Budget – A “Surplus” of “Deficits”!

I wonder if there is any other country in the world where the Annual budget presentation by the Govt. is attached so much hype and importance as in India.  The Oxford English Dictionary lists the meaning of the word Budget as:

Noun

  1. an estimate of income and expenditure for a set period of time
  2. (Budget) an annual or other regular estimate of national revenue and expenditure put forward by a finance minister
  3. the  amount of money needed or available for a purpose
  4. archaic –  a quantity of written or printed material

I tend to believe these days that the meaning of Budget is just close to the 4th one mentioned above.  It’s intriguing to find out why is there such a fuss over what should be normal hisab kitab? Well, some of it I guess is historical and rest mostly hysterical.  In the pre-lib era or during the license permit Raj, budgets were meant always to give bad news about increasing income taxes, raise in excise duty and what not. So, no wonder in that time people were pretty anxious about the budget pronouncements and speculations were rife of price rises.  However in 1991, what is regarded as a watershed budget presented by the current Prime Minister Dr. Manmohan Singh, path breaking reforms were announced. From then on I guess the normal presentation of income and expenditure for the forthcoming year has turned out to be the Govt.’s Annual policy statement.  The result is that once the budget is presented, discussed (so we believe) and passed, all the ministries in general and the finance ministry in particular stop thinking for the rest of the year.  So much so that Feb/ Mar is the only period where we can get to see the Hon. Finance minister talking of growth, numbers,.. and for the rest of the year he becomes the Hon. Minister for Fire Fighting!  People expect that when the FM rises to the present the Union budget, he rises to the occasion and delivers a path breaking budget year after year.  However in the last 10 years or so we have been only seeing unimaginative, tepid budgets being presented which has no vision or a game changing road map for the country.   Is it that the scope of reforms to be carried out is over and the job is all done?  Nope.

I’ve no doubts in my mind that once the budget is presented with some numbers, no one in the Govt. goes through that document again for the rest of the year.  It’s a simple fact that “What gets reviewed gets done”.   But in Govt., forget review, even the budget document is not viewed later!  As the budget day approaches, there is a frenzy of activity in the media which creates a massive hysteria and expectation year after year for the budget.  There are pre-budget discussions, during budget analysis, post budget discussions, analysis were learned economists hold forth on what could be in store.  On the budget day, the FM appears in channel after channel and gives “Exclusive” interviews to each one of them!  The unfortunate part is that once the budget week is over the media forgets about the promises, provisions and the math of the budget.  Won’t it be a good idea if the news channels interview the FM once in a quarter and review the promises and remind him of some of the unkept ones? Like the annual budget speech, will it not be a good practice to have the FM present progress made every quarter in the parliament so that closure is attained on the  commitments made?  I would like to substantiate my concern with a couple of examples:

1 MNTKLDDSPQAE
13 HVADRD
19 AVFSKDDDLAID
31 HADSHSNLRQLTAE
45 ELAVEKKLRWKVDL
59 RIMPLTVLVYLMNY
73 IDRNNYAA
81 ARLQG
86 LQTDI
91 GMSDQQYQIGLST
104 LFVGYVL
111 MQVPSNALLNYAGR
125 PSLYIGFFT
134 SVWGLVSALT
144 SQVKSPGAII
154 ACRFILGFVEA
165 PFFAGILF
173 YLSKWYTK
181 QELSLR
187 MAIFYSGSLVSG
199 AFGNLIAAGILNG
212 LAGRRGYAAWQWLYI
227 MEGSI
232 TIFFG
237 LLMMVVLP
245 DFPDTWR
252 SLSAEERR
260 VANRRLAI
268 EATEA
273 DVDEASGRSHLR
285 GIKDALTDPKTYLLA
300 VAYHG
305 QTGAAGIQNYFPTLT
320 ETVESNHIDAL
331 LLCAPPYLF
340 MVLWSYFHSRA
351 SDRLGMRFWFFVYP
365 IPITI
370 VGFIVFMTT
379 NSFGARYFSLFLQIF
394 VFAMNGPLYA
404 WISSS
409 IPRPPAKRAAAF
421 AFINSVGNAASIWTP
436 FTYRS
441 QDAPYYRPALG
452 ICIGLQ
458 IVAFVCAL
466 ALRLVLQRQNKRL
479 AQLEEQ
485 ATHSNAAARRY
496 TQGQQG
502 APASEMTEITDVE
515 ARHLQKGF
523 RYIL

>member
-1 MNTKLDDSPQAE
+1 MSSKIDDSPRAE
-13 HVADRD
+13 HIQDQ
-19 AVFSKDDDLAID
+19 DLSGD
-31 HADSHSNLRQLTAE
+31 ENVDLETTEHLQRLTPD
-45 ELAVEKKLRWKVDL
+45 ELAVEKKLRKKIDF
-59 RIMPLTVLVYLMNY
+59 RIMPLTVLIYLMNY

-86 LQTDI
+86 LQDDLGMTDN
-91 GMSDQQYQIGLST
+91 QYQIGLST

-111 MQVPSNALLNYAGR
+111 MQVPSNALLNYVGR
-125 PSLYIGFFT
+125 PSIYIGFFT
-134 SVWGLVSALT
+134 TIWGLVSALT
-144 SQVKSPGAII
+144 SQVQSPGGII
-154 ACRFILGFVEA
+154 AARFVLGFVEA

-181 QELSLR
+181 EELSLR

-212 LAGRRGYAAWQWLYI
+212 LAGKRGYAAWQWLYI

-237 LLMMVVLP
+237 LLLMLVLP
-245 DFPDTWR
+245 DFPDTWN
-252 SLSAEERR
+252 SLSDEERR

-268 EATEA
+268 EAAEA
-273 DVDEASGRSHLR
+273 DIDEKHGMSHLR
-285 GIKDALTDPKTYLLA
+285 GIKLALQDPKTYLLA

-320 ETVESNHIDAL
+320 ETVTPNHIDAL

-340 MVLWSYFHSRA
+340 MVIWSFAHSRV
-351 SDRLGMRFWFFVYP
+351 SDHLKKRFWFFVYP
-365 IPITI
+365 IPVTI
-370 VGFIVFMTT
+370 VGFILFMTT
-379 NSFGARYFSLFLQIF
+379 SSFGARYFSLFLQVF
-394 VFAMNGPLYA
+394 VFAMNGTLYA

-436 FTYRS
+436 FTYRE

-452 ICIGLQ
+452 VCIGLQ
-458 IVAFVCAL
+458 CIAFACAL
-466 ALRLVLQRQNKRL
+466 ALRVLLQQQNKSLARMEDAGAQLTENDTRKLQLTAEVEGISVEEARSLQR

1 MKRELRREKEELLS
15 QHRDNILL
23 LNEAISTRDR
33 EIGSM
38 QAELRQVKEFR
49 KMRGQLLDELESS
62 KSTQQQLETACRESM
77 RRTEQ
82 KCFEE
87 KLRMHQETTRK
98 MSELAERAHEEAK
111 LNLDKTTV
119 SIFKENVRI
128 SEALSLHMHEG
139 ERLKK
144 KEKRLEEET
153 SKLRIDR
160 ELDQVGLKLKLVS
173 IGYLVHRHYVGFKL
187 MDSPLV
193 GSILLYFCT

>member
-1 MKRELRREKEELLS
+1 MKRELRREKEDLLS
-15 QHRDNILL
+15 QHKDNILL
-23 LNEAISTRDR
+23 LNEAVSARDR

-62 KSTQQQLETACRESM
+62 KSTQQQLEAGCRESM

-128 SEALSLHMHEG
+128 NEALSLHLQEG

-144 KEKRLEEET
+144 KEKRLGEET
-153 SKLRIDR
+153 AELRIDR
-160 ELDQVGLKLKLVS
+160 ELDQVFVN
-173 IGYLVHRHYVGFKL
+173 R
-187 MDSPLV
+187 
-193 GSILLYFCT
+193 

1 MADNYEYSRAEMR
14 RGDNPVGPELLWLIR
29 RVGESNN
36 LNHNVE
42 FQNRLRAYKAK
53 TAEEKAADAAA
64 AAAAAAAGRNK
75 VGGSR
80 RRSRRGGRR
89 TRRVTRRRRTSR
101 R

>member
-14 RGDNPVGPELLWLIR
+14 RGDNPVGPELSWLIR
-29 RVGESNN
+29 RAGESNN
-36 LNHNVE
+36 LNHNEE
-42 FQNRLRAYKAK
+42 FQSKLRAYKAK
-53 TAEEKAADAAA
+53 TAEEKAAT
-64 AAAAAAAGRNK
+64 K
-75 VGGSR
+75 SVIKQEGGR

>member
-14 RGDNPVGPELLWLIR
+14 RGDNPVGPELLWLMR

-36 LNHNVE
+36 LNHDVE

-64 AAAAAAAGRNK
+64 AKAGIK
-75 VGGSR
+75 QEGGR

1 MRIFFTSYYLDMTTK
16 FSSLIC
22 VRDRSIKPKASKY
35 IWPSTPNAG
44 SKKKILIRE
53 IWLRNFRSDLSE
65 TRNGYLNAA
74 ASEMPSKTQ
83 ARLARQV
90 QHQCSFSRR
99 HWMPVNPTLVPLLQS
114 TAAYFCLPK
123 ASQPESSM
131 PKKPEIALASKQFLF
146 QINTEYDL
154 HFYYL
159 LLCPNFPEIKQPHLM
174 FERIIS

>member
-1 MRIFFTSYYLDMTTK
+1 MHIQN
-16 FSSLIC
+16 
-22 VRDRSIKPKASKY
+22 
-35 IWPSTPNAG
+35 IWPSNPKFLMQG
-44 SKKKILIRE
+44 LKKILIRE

Example 1: In the budget speech for 2011-12 (last year) our FM mentions about Tax reforms:

“Point 22. As Hon’ble Members are aware, the Direct Taxes Code Bill was introduced in Parliament in August, 2010. After receiving the report of the Standing Committee, we shall be able to finalize the Code for its enactment during 2011-12

Nothing of this happened in 2011-12. What is the status now?  The current year budget speech says:

“Point 26. As Hon’ble Members are aware, the Direct Taxes Code (DTC) Bill was introduced in Parliament in August 2010. It was our earnest desire to give effect to DTC from April 1, 2012. However, we received the Report of the Parliamentary Standing Committee on March 9, 2012. We will examine the report expeditiously and take steps for the enactment of DTC at the earliest.” 

Example 2:

“Point 23. Unlike DTC, decisions on the GST have to be taken in concert with the States with whom our dialogue has made considerable progress in the last four years. Areas of divergence have been narrowed. As a step towards the roll-out of GST, I propose to introduce the Constitution Amendment Bill in this session of Parliament. Work is also underway on drafting of the model legislation for the Central and State GST”